In 2010 it was reported that a damaged painting long relegated to a basement of the Yale University Art Gallery might be an early work by Velázquez. Thought to have been given to Yale in 1925, the painting has previously been attributed to the 17th-century Spanish school. Some scholars are prepared to attribute the painting to Velázquez, though the Prado Museum in Madrid is reserving judgment. The work, which depicts the Virgin Mary being taught to read, will be restored by conservators at Yale.[81][82]

In October 2011 it was confirmed by art historian Dr. Peter Cherry of Trinity College Dublin through x-ray analysis that a portrait found in the UK in the former collection of the 19th-century painter Matthew Shepperson is a previously unknown work by Velázquez. The portrait is of an unidentified man in his fifties or sixties, who could possibly be Juan Mateos, the Master of the Hunt for Velázquez’s patron, King Philip IV of Spain.[83] The painting measures 47 x 39 cm and was sold at auction on December 7, 2011, for £3,000,000.[84]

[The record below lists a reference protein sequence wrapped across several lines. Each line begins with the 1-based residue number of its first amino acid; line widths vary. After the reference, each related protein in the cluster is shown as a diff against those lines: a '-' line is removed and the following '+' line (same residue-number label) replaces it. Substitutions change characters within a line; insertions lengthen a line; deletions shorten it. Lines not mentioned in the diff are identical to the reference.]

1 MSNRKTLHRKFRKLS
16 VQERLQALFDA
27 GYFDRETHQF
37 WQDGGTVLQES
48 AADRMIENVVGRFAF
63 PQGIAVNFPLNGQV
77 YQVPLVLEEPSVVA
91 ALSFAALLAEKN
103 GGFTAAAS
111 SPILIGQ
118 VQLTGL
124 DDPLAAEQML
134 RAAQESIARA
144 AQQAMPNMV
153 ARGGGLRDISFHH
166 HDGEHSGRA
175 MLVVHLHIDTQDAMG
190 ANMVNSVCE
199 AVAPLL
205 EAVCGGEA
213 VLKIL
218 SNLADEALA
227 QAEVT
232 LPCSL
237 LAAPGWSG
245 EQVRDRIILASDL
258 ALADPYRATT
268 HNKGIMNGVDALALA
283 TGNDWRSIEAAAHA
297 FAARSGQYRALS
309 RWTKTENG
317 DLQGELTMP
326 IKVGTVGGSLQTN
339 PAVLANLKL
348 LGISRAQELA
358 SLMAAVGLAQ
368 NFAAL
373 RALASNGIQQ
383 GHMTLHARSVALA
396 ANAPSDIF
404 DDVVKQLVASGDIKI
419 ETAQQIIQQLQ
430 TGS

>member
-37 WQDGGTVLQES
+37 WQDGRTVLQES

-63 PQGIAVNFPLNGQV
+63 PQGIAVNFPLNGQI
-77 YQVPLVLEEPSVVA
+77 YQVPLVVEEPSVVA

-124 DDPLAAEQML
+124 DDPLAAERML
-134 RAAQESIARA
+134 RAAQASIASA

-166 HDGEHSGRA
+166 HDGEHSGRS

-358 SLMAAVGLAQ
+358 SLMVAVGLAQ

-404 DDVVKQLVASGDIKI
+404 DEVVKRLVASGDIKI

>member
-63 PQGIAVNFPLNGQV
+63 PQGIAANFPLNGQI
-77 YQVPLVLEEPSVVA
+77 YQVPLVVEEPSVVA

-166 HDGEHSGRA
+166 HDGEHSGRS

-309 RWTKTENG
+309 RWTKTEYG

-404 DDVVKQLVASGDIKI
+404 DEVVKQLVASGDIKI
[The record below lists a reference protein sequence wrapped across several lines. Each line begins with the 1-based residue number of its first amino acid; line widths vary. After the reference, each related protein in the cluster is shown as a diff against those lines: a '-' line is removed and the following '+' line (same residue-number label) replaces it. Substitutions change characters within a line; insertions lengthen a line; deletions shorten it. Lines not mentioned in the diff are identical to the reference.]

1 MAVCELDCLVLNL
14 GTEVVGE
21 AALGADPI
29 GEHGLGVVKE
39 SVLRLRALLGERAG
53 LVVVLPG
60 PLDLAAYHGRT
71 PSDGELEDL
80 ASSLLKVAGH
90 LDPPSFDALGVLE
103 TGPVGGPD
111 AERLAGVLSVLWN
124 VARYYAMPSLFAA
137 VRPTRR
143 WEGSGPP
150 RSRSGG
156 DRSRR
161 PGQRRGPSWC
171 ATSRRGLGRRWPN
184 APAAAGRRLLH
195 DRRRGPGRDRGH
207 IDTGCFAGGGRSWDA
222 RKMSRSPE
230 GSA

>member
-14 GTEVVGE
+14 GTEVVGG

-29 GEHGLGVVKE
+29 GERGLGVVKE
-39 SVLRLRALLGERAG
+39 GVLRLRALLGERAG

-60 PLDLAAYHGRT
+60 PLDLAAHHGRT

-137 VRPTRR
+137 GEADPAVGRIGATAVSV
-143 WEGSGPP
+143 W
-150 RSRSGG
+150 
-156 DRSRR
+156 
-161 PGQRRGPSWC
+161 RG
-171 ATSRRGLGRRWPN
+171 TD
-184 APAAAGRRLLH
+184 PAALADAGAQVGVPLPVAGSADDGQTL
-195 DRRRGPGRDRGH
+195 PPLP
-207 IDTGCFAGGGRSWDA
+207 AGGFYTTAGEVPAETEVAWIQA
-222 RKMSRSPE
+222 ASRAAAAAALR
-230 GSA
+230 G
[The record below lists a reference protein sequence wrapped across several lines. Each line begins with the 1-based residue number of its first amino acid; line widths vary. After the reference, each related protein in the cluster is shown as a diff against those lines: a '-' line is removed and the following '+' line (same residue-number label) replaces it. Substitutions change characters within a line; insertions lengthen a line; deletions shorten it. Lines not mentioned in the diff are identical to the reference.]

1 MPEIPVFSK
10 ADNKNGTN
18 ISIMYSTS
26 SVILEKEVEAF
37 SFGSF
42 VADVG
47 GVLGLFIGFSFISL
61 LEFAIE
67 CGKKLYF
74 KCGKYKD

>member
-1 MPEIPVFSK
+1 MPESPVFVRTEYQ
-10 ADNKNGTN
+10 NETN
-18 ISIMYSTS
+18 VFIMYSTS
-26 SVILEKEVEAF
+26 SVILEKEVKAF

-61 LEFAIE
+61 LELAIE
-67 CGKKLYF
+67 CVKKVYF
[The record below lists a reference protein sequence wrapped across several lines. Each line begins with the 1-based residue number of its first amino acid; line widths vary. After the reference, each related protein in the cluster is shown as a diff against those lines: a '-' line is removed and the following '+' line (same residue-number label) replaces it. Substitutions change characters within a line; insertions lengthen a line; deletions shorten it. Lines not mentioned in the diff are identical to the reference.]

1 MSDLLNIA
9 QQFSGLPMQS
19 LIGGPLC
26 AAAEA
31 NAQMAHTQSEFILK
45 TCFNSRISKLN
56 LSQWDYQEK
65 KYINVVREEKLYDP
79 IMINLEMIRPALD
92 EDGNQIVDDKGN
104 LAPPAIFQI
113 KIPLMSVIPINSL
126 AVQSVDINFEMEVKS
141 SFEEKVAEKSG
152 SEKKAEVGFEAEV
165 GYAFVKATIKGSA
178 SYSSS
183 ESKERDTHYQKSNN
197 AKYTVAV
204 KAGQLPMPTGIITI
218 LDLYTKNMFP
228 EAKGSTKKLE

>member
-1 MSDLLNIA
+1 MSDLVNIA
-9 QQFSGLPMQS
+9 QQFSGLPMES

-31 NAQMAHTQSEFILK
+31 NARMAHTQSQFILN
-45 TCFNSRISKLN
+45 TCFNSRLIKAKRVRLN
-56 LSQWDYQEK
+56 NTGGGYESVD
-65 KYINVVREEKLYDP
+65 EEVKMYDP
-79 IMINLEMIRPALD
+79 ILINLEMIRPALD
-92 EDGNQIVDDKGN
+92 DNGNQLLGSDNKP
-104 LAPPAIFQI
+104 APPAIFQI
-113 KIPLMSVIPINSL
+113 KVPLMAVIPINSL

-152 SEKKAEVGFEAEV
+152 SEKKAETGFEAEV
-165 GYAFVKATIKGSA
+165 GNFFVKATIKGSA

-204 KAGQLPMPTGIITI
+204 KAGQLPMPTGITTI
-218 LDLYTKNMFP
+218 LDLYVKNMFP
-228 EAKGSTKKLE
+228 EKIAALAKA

Velázquez, through his daughter Francisca de Silva Velázquez y Pacheco (1619–1658), is an ancestor of the Marquesses of Monteleone, including Enriquetta (Henrietta) Casado de Monteleone (1725–1761) who in 1746 married Heinrich VI, Count Reuss zu Köstritz (1707–1783). Through them are descended a number of European royalty, among them King Felipe VI of Spain through his mother Sophia of Greece and Denmark,[85] King Willem-Alexander of the NetherlandsKing Carl XVI Gustaf of SwedenKing Albert II of BelgiumHans-Adam II, Prince of Liechtenstein, and Henri, Grand Duke of Luxembourg.[86]